1. Introduction

    One of the most exciting and expanding areas of current astro-nomical research concerns planets around other stars. For directdetection, we would need to focus on the most nearby stars.Cen, our nearest neighbour (D = 1.34 pc), has long beenknown to be a triple star. For Cen C, named Proxima and whichis more than 2 degrees distant from the binary Cen AB, themembership had been established on the basis of their commonproper motion already at the beginning of the 20th century (Innes1917). Both Proxima and the pair have been extensively searchedfor companions, which eventually culminated in the announce-ment of an Earth-mass planet around Cen B (Dumusque et al.2012). However, the existence of Cen Bb, or of any other com-panion for that matter, still awaits confirmation (Hatzes 2013;Demory et al. 2015; Rajpaul et al. 2016).

    Deep imaging observations from the ground (VLT-NACO)in 2004 to 2005, combined with coronagraphy from space (HST-ACS), did not reveal any comoving sources brighter than Ks 18 within 5 to 7 (7 to 9 AU) from Cen B (Kervella et al.2006). The irregular and incompletely sampled map measuresan overall area of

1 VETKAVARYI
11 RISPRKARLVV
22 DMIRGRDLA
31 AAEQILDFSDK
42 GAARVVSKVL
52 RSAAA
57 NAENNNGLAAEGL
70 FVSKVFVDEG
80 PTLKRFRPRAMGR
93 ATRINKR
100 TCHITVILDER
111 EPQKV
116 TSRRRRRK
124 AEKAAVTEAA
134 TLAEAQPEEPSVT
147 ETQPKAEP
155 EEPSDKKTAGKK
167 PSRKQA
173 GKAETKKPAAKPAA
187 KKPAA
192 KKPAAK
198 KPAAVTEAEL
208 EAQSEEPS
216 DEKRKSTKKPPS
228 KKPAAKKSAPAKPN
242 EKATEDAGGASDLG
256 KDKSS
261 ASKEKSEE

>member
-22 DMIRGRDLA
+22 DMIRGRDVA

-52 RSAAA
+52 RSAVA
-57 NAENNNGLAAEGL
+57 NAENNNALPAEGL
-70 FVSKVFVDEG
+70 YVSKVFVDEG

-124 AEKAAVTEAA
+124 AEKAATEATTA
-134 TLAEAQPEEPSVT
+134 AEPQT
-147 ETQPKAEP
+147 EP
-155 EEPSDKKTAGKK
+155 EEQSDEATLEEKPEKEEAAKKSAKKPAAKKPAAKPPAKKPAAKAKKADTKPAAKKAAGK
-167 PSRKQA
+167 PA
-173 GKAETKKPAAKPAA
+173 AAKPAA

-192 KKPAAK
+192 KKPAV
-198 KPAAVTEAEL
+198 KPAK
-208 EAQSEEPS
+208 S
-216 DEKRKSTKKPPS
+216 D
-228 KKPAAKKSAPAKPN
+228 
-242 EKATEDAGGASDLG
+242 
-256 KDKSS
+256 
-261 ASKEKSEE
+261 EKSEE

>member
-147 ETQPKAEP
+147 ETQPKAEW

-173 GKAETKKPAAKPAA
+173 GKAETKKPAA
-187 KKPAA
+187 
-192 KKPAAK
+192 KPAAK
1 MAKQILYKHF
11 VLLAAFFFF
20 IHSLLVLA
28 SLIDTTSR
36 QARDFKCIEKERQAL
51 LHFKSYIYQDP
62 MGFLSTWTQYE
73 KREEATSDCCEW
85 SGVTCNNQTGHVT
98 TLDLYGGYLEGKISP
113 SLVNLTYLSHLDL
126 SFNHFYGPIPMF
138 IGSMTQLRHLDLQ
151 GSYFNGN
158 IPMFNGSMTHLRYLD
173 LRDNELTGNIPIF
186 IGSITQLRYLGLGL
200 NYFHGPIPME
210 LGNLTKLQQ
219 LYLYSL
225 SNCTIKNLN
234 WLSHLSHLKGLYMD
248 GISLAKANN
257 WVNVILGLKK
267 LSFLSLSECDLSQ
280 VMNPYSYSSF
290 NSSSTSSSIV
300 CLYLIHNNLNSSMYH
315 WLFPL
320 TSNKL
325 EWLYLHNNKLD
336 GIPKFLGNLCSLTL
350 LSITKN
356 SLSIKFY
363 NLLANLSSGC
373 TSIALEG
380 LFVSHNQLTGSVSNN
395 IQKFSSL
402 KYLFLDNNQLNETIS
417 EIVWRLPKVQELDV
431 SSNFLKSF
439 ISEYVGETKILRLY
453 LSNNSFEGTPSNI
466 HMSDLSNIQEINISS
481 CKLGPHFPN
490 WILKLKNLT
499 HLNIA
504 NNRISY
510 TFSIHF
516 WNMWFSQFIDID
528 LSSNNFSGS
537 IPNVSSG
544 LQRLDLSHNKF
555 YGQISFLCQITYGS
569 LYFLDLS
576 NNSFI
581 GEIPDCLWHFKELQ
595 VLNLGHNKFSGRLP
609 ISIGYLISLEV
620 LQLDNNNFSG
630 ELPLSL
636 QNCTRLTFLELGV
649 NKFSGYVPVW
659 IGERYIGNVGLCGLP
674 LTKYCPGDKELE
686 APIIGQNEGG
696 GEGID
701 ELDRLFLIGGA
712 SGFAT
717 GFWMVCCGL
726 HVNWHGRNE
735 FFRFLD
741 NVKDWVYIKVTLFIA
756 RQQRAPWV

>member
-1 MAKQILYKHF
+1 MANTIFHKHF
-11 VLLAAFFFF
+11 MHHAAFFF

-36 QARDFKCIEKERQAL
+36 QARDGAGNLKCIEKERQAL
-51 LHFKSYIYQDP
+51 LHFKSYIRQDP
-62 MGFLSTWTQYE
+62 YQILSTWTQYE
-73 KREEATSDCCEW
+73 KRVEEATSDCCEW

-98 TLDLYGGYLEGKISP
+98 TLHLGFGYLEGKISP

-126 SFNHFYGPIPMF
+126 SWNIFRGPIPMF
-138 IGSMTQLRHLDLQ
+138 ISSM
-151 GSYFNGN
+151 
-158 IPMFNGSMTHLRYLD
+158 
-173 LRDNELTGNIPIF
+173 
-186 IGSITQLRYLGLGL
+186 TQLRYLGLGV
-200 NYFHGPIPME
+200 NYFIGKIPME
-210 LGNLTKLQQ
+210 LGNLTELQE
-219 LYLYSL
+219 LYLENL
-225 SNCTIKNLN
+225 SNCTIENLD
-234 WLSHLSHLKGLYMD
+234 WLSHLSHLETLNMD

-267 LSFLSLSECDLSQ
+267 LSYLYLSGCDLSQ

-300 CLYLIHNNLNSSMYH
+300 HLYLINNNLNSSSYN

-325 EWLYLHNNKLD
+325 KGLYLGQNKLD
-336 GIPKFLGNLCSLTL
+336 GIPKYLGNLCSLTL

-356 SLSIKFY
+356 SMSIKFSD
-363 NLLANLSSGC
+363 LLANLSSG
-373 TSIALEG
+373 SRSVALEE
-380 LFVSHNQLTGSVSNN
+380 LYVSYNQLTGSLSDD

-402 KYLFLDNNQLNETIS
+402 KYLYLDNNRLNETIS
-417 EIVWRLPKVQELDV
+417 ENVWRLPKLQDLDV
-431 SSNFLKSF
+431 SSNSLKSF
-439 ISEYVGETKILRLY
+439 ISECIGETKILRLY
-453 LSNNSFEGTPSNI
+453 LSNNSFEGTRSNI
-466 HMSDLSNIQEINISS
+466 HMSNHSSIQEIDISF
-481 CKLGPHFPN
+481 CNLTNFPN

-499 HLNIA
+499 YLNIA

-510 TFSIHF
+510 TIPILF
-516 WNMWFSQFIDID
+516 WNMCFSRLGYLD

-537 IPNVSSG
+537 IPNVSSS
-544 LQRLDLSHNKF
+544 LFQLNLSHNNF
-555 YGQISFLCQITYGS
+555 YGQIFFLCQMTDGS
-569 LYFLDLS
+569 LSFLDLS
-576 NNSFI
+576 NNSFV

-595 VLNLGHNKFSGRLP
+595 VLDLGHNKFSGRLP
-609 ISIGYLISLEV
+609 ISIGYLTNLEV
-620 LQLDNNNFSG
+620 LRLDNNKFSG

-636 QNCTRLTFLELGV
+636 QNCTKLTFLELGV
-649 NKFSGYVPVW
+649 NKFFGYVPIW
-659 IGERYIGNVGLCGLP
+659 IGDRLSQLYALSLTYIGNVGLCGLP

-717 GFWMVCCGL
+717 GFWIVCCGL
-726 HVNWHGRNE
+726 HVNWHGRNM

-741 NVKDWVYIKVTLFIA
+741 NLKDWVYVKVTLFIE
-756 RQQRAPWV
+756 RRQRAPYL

• A&A proofs: manuscript no. aCenD_ALMA_Letter

    Table 1. Primary beam corrected flux density, S S (mJy) and [S/N], of an unidentified source near Centauri

    679 GHz 445 GHz 343.5 GHz 233 GHz 145 GHz 97.5 GHz

    Band 9 (442 m) Band 8 (740 m) Band 7 (872 m) Band 6 (1287 m) Band 4 (2068 m) Band 3 (3075 m)18 July, 2014 2 May, 2015 7 July, 2014 16 December, 2014 18 January, 2015 3 July, 2014

    < 10.5 3.64 0.17 [21.4] 2.09 0.48 [4.3] < 3.2 < 0.5 < 0.2

    Table 2. J 2000 positions in Right Ascension and Declination of ALMA point sources within the primary beam

    Date aCen A aCen B UID ALMA

    yyyy-mm-dd hh mm ss.s hh mm ss.s hh mm ss.s Band